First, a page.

print on demand
On April 1, Flat World Knowledge announced its partnerships with Barnes & Noble and NACS Media Solutions (an independent business subsidiary of the National Association of College Stores). The partnerships enable FWK’s open textbooks to be distributed in low-cost print form at up to 3,000 college bookstores across the U.S. for the 2010 fall semester. To make sure this wasn’t an April Fool’s joke, I followed up with some of the folks at FWK about this and other plans.
Basically, all FWK’s textbooks are open under the CC BY-NC-SA license. The web version is accessible by anyone—which means you can copy, adapt, and reproduce the content for free (as long as you do so non-commercially and share alike). If you want to adapt it via FWK’s platform and easily produce and obtain hard copies of professor or student-customized chapters, then you pay a low-cost fee to download the customized PDF or have the professionally bound textbook mailed to you (about $1.99 per chapter download or $29.99 for the hard textbook). You can also access the physical textbooks at some college bookstores.
This new agreement with B&N and NACS expands the number where the physical texts are available, up to 3,000—wherever local professors have decided to participate. (This includes 639 Barnes & Noble college bookstores.) In addition, a print-on-demand (POD) model is being piloted at a few bookstores in August, with the long term goal to have POD in all. From the press release,
“Flat World Knowledge will provide bookstores with digital files of its growing catalog of professionally-developed, peer-reviewed college textbooks. Since Flat World textbooks are openly-licensed, instructors can remix, reorder, add and remove content, and then the bookstore can print and bind high-quality paperback books, often within minutes or hours.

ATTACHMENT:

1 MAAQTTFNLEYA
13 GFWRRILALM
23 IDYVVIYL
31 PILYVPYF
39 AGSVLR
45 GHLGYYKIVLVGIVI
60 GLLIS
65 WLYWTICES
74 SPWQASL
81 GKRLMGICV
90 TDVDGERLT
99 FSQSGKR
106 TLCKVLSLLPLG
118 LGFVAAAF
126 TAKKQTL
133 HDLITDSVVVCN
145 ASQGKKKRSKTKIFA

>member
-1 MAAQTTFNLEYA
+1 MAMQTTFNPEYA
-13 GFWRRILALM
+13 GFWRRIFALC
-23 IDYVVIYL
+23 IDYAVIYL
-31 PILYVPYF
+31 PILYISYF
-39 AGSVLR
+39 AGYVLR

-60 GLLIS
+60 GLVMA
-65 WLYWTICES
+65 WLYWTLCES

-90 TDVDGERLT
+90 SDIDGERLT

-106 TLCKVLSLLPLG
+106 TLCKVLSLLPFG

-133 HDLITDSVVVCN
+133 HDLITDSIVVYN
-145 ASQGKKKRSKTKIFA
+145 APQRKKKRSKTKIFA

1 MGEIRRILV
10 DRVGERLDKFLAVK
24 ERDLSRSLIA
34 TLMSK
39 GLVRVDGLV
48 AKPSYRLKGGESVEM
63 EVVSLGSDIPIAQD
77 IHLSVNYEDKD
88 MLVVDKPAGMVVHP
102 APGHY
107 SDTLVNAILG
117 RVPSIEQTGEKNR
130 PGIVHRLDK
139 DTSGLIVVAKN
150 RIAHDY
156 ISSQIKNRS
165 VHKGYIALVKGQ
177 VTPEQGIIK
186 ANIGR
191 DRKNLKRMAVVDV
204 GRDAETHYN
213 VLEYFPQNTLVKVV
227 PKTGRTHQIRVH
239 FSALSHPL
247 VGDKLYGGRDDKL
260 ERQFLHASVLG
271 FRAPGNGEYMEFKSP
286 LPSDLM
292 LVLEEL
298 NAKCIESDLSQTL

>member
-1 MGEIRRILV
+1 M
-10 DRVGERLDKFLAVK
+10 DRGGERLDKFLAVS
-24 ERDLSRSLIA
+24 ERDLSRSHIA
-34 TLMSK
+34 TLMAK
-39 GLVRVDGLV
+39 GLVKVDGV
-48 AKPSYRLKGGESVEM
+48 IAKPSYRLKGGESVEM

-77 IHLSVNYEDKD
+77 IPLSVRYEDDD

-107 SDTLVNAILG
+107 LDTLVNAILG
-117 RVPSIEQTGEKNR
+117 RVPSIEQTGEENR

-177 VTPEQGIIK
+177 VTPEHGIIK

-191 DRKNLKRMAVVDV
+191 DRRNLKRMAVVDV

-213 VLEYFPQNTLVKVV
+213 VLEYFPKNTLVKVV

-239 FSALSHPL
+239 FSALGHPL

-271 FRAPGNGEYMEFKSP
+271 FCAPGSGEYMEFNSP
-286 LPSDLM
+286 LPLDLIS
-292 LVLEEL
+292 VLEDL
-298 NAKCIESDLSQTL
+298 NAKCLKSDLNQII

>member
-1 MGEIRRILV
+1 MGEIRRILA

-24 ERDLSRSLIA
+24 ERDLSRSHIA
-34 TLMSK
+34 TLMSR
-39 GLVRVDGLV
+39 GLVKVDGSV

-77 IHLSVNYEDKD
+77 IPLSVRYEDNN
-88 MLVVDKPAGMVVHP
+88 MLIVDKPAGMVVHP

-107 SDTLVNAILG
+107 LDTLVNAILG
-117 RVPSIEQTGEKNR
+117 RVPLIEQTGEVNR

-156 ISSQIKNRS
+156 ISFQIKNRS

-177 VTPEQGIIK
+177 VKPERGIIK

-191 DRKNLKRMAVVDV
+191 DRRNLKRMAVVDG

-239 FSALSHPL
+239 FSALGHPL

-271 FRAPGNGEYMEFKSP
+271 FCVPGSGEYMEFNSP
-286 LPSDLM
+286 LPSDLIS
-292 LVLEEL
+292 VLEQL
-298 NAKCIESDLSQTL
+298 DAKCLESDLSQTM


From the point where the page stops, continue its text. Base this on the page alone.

University Book Store, Inc. at the University of Washington in Seattle, and the San Diego State University Bookstore, among others, will be the first to pilot this new process. Students will have the convenience of same-day pick up. POD technology also allows professors to continue to customize and update a Flat World textbook within days instead of weeks of the fall semester starting.”
The license (CC BY-NC-SA) applies to their print textbooks as well as the print-on-demand versions. In addition, FWK’s platform is built on open source software and they have plans to eventually make their XML exportable at no cost, which would allow a user to remix FWK content on their own site.
For more information, see the full press release. You can also learn more about their open business model by watching this talk given by Eric Frank (Chief Marketing Officer) from the latest CC Salon NYC.Comments Off